National Unified Auditions not so unified this year

COVID-19 has moved musical theater online. Photo by Holger Langmaier/Pixabay

By Nica Lasater
BU News Service

National Unified Auditions, a loose coalition of college theater programs, canceled its in-person auditions this year due to the COVID-19 pandemic. 

Advertised on their website as “one stop on the way to your theatre career,” National Unifieds annually hosts auditions in New York City, Chicago and Los Angeles. During three weekends in late January to mid-February, thousands of high schoolers from all over the country congregate in one building to audition for as many of the 26 participating universities as possible.  

“Unifieds is a hot, crowded, exciting mess,” according to Maura Tighe, an acting teacher at Boston Arts Academy. 

Tighe said that while chaotic, Unifieds is a great opportunity for her predominantly low-income students who can’t afford numerous travel costs and would otherwise be unable to audition for many programs.

Mary Caroline Owens, a junior at Boston Conservatory who auditioned for 18 schools at the Chicago Palmer House Hilton in Spring 2018, said she was lucky that her parents could pay for the expensive dance classes, voice lessons and theater intensives that led to her majoring in musical theater. She recognizes that not all students have the same support and that the college audition process is just another financial barrier for entry into her chosen career path. 

“There are so many hurdles for people to jump through to get to the school I’m at or any other school,” she said. “So I definitely think [Unifieds is] a positive thing because it’s more realistic for people to go to one place instead of having to travel everywhere.”

Ordinarily, a student must have a very good reason for submitting a video in lieu of auditioning live, according to Laura Duncan, the head of musical theater at Boston Conservatory. 

“There’s something that happens between human beings in a room,” Duncan explained.  

However, this year, all students will be auditioning virtually. 

As the Centers for Disease Control and Prevention places “large in-person gatherings” in which “attendees travel from outside the local area” in the highest risk category for spreading coronavirus, Duncan said, “it’s not rational to even think about doing it this year.”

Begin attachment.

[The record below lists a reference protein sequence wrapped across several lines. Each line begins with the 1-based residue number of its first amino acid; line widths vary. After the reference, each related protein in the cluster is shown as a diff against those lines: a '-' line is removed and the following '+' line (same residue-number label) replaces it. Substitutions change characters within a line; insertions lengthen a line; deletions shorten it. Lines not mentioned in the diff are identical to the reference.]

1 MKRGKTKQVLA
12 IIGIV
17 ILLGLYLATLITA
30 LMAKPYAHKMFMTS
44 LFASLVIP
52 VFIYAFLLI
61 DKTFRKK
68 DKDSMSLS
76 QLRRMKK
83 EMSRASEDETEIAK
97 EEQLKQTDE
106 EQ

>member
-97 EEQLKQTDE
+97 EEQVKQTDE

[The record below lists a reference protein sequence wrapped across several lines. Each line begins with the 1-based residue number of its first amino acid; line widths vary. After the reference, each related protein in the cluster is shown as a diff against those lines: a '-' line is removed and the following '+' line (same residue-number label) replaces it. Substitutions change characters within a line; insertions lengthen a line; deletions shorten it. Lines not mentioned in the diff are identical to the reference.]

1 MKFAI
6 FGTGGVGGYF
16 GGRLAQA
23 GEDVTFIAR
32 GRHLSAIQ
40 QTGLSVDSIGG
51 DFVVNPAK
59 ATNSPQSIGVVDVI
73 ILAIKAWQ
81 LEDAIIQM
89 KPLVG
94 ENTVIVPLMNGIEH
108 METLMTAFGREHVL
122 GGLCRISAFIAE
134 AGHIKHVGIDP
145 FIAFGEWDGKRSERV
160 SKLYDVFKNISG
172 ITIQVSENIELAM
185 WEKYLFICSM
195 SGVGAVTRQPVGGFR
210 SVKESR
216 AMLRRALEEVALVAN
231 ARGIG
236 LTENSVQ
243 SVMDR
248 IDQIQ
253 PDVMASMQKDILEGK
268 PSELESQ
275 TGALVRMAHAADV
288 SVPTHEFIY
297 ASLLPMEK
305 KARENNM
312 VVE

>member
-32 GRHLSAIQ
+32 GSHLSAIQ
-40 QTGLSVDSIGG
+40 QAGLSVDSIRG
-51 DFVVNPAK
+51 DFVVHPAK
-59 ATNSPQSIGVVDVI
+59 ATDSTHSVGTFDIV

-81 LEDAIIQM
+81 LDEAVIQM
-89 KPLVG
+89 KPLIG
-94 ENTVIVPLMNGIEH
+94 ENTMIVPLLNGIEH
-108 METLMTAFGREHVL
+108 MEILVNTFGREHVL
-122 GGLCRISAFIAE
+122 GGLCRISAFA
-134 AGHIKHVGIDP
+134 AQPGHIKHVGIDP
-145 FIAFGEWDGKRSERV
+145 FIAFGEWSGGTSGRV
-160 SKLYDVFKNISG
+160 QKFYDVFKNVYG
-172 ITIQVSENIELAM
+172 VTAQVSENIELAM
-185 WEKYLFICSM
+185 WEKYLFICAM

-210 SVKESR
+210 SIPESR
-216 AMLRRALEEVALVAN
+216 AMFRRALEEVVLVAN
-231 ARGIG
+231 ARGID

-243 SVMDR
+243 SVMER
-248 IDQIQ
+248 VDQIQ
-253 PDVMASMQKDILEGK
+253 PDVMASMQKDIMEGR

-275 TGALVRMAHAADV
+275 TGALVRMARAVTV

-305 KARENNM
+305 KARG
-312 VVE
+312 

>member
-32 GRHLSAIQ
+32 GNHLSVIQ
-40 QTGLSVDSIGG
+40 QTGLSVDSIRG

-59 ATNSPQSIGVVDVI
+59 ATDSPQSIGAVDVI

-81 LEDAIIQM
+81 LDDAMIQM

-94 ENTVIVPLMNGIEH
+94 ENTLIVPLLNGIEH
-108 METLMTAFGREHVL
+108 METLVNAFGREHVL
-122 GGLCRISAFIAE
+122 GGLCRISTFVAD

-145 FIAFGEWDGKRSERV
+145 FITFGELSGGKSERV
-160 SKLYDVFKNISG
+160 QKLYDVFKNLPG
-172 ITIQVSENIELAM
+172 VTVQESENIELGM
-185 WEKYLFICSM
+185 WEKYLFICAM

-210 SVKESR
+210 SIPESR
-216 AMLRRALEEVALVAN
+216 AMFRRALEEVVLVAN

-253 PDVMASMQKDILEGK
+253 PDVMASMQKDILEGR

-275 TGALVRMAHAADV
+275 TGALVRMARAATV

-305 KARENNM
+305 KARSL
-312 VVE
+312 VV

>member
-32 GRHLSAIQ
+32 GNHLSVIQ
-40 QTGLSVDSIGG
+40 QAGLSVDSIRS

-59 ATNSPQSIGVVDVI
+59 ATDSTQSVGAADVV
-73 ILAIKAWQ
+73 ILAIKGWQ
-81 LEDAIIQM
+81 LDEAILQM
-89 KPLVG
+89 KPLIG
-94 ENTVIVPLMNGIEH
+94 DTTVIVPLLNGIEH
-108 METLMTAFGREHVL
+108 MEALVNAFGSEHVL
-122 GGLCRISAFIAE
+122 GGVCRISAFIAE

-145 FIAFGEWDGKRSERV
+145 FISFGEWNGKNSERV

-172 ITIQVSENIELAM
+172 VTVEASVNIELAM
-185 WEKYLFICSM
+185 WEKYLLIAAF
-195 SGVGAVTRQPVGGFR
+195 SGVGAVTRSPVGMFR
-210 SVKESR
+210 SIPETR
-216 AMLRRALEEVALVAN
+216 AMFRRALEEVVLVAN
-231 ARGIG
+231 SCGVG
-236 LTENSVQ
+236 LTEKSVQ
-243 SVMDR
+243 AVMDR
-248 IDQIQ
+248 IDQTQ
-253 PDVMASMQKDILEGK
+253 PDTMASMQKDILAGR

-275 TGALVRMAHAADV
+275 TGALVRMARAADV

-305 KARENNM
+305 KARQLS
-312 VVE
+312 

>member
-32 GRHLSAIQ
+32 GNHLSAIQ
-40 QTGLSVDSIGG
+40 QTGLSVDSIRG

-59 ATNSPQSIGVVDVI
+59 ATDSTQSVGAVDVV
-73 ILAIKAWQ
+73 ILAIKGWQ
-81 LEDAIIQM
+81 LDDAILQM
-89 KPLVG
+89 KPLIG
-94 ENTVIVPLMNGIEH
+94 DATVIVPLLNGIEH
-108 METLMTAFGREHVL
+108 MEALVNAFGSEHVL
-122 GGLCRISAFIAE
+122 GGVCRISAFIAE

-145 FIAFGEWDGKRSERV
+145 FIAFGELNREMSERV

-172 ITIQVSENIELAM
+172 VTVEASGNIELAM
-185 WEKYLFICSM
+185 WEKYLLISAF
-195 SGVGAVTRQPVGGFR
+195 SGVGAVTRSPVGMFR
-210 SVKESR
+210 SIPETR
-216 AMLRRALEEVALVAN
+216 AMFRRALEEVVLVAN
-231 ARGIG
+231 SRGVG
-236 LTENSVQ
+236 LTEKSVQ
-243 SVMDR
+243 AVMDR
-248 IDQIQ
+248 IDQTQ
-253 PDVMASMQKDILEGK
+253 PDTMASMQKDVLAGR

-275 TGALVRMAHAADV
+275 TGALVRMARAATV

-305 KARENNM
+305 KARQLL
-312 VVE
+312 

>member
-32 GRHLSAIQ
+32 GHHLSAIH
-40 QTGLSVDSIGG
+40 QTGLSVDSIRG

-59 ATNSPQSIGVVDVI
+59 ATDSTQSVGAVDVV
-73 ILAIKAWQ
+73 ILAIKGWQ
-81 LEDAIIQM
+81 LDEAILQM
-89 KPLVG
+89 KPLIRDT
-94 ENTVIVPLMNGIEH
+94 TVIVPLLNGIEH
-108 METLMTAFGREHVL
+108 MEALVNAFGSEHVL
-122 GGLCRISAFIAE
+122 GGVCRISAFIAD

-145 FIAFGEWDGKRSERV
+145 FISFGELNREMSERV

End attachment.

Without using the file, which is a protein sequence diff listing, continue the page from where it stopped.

Uncertain of conditions for the upcoming spring, Unifieds posted on its Facebook page in early August, alerting the theater community of its decision. From there, it was up to universities to decide how to proceed.

Boston Conservatory, a school that participates in Unifieds in addition to hosting live auditions on their campus, decided to follow suit and made plans to conduct all auditions online.

“I think we initially heard about a year of remote auditions and panicked,” Duncan said. “I mean, it’s so different from what we know. In theater, especially in live theater, our world doesn’t exist around video conferencing.” 

The Boston Conservatory at Berklee has had to adapt to virtual classes and auditions. Image courtesy of Berklee College of Music/Wikimedia Commons

Typically, to audition for musical theater programs, Tighe says her students prepare four monologues, two songs and participate in a dance call. Preparations are no different this year, she explained, as the requirements are essentially the same with the exception of the dance section. 

As for how these talents will translate on Zoom, Owens said that while she appreciates virtual auditions because nerves aren’t as likely to interfere with her performance, it is more difficult to convey personality via computer conversation, a very important component of the audition. 

“It’s hard to get the type of person you are through to the auditioners when it’s virtual,” Owens said. “I really did enjoy talking to the faculty after auditioning.” 

Owens also said there is more to auditioning for a conservatory program than just the audition itself, which can be hard to mimic through a virtual audition.

“It’s not just going in, belting, crying in your monologue and saying bye,” Owens said. “I wanted to make sure they vibed with me and I vibed with them.”

Duncan, however, is not worried about being able to assess each performer through the screen. 

“We’ve all had to adapt, but I think theater people in general are pretty adaptable,” she said. “I think that because we’ve been on Zoom since March, it has actually opened up ways of doing things that I never imagined.” 

One unexpected benefit of holding virtual auditions is the possibility of increased accessibility for young performers hopeful to go into theater. 

“There are hundreds, if not thousands of talented students around the world for who Unifieds was not a possibility,” Duncan explained. “It’s an extremely expensive adventure and it’s not accessible to everyone. One of the things that has been exciting for me is to [see] how many more people we might actually reach.”

Tighe is skeptical as she anticipates new issues will arise with the changed format.

“Many students may not have the tools to navigate the online portals, manage many different requirements, and create video in a home setting with no professional equipment or resources,” Tighe said.

Only by next spring, when the newest class of students is accepted, will it be clear what lasting impact this cycle’s virtual auditions will have on the industry.

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